Hi, I am also a software developer and have recently been bitten by the sewing bug. I’m sewing my very first shirt (for me). I’ve never had a sewing lesson and I’m learning totally from helpful blogs like yours and youtube. (Your photos are very helpful). It’s seems sewing a shirt is just like software development – I have a plan of how to do it, but I don’t always get it right first time (or second or third) and the bits that looked easy end up taking ages. I want to get to the stage where I can make properly tailored shirts for my son that actually fit properly and look handmade rather than home made. He’s a big guy, 6’4″ so very few shirts fit him well.

    1. mportuesi


      Thanks for writing, and I’m glad the photos are helpful!

      I think there’s several ways you can approach sewing – mine is somewhat technically oriented, but that’s because of my background. The design aspect is something I find challenging, yet awe-inspiring and enlightening.

      As for how to approach projects so they don’t come out “homemade”, one engineer to another: This sounds like an idea for a blog post.

  3. Marco

    Hi Michael,
    I, also come from an engineering background, but while exploring my more artistic side, learning to play a saxophone, at Los Angeles City College, and meeting performers playing jazz, I became interested in dressing well.
    Now, having asked a young lady, working at Joanns Fabrics, where one would obtain cobalt blue satin fabric, for a three-piece suit, that I had an image of David Bowie wearing, on my phone, I’ve taken “Sample Making And Design I”, at LA Trade Tech, and am attempting to construct a seersucker summer dress, through the help of a class I took at Mood Fabrics this summer. Worrying about ironing that seersucker fabric, was how I chanced upon your blog.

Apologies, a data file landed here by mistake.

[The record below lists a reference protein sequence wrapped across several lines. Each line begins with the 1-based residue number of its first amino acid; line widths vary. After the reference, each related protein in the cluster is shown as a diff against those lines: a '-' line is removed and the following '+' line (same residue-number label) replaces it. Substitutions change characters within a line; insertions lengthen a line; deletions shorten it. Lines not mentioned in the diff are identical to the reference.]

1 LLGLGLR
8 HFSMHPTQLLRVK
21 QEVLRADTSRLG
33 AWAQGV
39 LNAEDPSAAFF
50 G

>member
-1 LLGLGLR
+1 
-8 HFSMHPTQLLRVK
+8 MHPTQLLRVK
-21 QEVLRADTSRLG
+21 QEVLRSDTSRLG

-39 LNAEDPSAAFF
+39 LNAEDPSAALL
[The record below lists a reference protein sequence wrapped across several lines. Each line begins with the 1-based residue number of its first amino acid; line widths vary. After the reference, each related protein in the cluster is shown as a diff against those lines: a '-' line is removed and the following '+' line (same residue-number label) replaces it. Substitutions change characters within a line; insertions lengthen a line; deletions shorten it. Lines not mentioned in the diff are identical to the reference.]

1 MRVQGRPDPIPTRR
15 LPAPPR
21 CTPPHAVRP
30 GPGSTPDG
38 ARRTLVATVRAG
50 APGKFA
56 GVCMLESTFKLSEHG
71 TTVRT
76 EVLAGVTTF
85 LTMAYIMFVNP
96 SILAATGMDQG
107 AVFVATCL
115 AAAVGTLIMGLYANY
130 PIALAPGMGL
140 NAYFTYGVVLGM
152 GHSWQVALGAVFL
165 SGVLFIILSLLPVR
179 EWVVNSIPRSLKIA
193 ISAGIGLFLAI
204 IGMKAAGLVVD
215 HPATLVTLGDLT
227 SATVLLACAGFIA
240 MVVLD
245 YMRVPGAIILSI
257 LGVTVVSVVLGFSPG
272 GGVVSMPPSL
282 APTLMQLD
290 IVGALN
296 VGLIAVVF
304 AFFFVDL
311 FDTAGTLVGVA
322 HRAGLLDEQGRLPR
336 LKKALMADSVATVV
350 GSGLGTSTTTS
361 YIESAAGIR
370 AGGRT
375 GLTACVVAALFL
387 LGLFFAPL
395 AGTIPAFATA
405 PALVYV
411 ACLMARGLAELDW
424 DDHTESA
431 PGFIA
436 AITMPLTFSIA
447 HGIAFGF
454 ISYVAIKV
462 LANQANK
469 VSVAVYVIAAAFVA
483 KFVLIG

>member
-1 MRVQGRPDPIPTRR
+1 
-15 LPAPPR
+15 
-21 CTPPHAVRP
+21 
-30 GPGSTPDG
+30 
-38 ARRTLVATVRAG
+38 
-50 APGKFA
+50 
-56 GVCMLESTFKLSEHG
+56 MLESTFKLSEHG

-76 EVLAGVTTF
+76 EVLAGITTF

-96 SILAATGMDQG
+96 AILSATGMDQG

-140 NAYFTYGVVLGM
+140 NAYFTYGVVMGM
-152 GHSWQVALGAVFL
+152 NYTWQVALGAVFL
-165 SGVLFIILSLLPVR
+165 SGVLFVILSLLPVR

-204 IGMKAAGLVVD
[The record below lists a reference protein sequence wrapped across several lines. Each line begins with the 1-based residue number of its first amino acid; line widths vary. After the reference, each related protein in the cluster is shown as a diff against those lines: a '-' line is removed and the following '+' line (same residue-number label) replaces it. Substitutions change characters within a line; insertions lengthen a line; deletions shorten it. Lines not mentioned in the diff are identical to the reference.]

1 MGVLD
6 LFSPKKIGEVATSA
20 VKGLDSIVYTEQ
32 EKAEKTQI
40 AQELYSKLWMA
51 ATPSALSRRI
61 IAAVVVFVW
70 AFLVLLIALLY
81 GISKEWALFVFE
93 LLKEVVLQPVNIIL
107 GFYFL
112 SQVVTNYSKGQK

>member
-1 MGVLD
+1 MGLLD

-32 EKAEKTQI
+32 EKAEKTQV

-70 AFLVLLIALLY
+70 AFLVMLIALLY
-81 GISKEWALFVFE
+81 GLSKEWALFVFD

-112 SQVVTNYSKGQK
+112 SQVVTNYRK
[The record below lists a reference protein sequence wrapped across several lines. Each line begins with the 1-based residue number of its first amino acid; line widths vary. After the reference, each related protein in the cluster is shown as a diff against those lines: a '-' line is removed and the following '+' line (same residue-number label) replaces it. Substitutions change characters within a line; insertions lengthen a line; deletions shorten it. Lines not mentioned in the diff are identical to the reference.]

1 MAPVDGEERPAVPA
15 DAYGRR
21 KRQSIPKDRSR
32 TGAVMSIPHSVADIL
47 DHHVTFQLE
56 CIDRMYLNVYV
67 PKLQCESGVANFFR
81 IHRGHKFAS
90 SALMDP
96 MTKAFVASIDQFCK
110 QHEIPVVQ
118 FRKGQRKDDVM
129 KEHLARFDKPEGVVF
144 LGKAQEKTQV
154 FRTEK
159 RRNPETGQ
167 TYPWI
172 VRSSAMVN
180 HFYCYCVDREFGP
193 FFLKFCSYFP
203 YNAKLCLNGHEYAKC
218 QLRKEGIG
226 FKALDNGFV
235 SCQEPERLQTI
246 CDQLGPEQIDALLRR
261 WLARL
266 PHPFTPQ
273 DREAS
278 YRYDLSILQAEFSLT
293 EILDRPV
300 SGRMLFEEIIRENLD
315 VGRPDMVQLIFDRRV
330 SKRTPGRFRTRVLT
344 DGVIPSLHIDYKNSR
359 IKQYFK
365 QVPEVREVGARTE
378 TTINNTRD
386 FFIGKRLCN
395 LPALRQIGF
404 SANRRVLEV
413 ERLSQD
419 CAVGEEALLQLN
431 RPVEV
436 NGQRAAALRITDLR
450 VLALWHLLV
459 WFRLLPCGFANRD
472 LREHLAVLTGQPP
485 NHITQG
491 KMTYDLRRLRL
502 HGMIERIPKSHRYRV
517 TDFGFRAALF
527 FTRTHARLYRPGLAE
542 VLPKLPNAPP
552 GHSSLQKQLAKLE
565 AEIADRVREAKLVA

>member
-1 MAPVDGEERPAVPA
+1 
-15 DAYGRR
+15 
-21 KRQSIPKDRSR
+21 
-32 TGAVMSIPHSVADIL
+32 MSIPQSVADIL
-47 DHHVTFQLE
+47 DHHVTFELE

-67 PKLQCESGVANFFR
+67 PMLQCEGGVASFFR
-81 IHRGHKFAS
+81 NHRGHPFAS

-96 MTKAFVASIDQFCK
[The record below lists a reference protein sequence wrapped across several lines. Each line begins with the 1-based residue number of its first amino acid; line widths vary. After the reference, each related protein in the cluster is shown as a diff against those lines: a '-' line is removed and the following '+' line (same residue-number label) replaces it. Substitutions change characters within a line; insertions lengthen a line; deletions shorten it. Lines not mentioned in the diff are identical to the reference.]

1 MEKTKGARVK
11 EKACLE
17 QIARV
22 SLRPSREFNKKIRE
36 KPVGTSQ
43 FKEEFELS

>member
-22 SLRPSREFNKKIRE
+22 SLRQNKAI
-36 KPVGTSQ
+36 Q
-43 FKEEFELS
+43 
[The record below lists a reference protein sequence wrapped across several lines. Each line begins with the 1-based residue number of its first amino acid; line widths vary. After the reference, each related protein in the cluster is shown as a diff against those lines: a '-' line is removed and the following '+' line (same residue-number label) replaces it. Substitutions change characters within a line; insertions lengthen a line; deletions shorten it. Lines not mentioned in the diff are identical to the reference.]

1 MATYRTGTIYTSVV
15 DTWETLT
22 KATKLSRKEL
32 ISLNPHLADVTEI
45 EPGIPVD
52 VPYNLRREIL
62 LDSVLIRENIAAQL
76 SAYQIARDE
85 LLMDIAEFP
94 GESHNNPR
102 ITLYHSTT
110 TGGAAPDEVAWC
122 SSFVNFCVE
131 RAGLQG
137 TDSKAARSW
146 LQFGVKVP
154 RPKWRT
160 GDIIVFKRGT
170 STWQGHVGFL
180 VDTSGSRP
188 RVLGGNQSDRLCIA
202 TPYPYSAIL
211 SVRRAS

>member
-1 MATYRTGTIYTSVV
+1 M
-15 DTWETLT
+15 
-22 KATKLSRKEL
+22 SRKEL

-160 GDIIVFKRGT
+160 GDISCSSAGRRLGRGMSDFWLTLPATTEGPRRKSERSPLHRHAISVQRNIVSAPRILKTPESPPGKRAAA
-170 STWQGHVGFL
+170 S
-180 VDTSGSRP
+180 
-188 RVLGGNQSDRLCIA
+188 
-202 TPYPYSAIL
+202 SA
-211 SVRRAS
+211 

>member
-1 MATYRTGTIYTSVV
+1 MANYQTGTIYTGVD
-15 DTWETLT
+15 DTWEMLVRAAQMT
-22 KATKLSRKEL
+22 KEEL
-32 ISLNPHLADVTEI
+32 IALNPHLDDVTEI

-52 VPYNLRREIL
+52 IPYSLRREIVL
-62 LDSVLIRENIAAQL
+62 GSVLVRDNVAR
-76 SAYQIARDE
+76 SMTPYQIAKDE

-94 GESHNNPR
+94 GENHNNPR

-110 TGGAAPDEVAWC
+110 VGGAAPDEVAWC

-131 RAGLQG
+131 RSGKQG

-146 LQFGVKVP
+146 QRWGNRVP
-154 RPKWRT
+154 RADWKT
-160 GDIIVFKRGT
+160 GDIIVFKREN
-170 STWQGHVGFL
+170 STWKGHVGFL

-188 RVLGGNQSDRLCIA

So, now that I have decided to also, bring the fashion world to it’s knees, while I’m learning to sew a woman’s dress together, I’ve decided I need labels, for the clothing, and sewing tools I’m making.
    I saw, in one of your blogs, that *you’d* managed to have professional-looking labels for the garments you’ve made, and I was wondering how you’ve done that.
    I stopped at a company in the LA Fashion District, that is a label making company, and their receptionist told me their minimum order for one label color choice, and two embroidery thread colors, was 10,000 pieces, @ $400, or something like that, which is probably more than I should invest, right now, in my bid to overtake Ralph Lauren.
    I finally bought my own machine, for home, a ten-year-old, computerized, low mile, Bernina 630, with embridery plotter and capability. I wondered whether I might be able to knock out a couple of dozen, with it.
    – Thanks Michael, you’re an inspiration to me.
    – Marco

    1. mportuesisf Post author

      Hi Marco,

      I got my labels online from the Dutch Label Shop, which offers small orders for really reasonable prices. I got the basic woven label. There’s a browser app that lets you customize text, colors, fonts and icons, but it doesn’t for instance let you upload an image. You have to craft something with the tools they give you.

      Good luck with your fashion quest! You never know where it will take you. I can attest to that!